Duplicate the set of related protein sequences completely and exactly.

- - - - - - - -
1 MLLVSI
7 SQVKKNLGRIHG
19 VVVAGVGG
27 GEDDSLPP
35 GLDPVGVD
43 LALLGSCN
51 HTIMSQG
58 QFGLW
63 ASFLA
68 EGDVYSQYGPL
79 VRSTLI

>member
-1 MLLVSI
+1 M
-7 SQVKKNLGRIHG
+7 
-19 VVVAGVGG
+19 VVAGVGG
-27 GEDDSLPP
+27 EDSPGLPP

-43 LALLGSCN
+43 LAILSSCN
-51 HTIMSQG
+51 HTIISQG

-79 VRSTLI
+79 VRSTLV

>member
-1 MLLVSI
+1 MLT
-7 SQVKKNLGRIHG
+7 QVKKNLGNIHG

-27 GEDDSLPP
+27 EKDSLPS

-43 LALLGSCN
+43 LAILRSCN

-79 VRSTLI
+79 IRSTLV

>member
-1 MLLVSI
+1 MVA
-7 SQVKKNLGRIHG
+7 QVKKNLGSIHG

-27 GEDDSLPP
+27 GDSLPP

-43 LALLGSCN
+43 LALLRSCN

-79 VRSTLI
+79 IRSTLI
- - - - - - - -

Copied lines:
1 MLLVSI
7 SQVKKNLGRIHG
19 VVVAGVGG
27 GEDDSLPP
35 GLDPVGVD
43 LALLGSCN
51 HTIMSQG
58 QFGLW
63 ASFLA
68 EGDVYSQYGPL
79 VRSTLI

>member
-1 MLLVSI
+1 M
-7 SQVKKNLGRIHG
+7 
-19 VVVAGVGG
+19 VVAGVGG
-27 GEDDSLPP
+27 EDSPGLPP

-43 LALLGSCN
+43 LAILSSCN
-51 HTIMSQG
+51 HTIISQG

-79 VRSTLI
+79 VRSTLV

>member
-1 MLLVSI
+1 MLT
-7 SQVKKNLGRIHG
+7 QVKKNLGNIHG

-27 GEDDSLPP
+27 EKDSLPS

-43 LALLGSCN
+43 LAILRSCN

-79 VRSTLI
+79 IRSTLV

>member
-1 MLLVSI
+1 MVA
-7 SQVKKNLGRIHG
+7 QVKKNLGSIHG

-27 GEDDSLPP
+27 GDSLPP

-43 LALLGSCN
+43 LALLRSCN

-79 VRSTLI
+79 IRSTLI